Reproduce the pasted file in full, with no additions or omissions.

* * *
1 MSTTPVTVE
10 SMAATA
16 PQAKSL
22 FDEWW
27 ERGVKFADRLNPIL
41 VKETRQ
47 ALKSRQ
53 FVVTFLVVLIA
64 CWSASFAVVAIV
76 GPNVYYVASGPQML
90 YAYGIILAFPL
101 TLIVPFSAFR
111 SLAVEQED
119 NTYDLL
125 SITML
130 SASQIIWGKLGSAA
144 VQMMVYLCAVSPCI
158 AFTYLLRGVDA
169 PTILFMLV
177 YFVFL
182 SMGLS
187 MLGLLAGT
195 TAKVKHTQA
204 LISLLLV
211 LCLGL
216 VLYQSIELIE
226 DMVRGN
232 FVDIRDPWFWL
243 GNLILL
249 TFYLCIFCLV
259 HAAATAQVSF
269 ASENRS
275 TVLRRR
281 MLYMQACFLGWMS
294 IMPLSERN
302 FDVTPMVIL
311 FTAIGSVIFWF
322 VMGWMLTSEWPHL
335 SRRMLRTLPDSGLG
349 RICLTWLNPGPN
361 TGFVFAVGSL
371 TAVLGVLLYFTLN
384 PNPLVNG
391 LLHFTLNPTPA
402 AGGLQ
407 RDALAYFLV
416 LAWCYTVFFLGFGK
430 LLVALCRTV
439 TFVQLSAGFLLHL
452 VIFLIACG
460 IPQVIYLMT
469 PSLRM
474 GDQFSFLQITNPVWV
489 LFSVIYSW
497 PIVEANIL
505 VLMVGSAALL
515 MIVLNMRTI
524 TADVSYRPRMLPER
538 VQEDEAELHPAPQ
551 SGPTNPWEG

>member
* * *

1 MSTTPVTVE
10 SMAATA
16 PQAKSL
22 FDEWW
27 ERGVKFADRLNPIL
41 VKETRQ
47 ALKSRQ
53 FVVTFLVVLIA
64 CWSASFAVVAIV
76 GPNVYYVASGPQML
90 YAYGIILAFPL
101 TLIVPFSAFR
111 SLAVEQED
119 NTYDLL
125 SITML
130 SASQIIWGKLGSAA
144 VQMMVYLCAVSPCI
158 AFTYLLRGVDA
169 PTILFMLV
177 YFVFL
182 SMGLS
187 MLGLLAGT
195 TAKVKHTQA
204 LISLLLV
211 LCLGL
216 VLYQSIELIE
226 DMVRGN
232 FVDIRDPWFWL
243 GNLILL
249 TFYLCIFCLV
259 HAAATAQVSF
269 ASENRS
275 TVLRRR
281 MLYMQACFLGWMS
294 IMPLSERN
302 FDVTPMVIL
311 FTAIGSVIFWF
322 VMGWMLTSEWPHL
335 SRRMLRTLPDSGLG
349 RICLTWLNPGPN
361 TGFVFAVGSL
371 TAVLGVLLYFTLN
384 PNPLVNG
391 LLHFTLNPTPA
402 AGGLQ
407 RDALAYFLV
416 LAWCYTVFFLGFGK
430 LLVALCRTV
439 TFVQLSAGFLLHL
452 VIFLIACG
460 IPQVIYLMT
469 PSLRM
474 GDQFSFLQITNPVWV
489 LFSVIYSW
497 PIVEANIL
505 VLMVGSAALL
515 MIVLNMRTI
524 TADVSYRPRMLPER
538 VQEDEAELHPAPQ
551 SGPTNPWEG

>member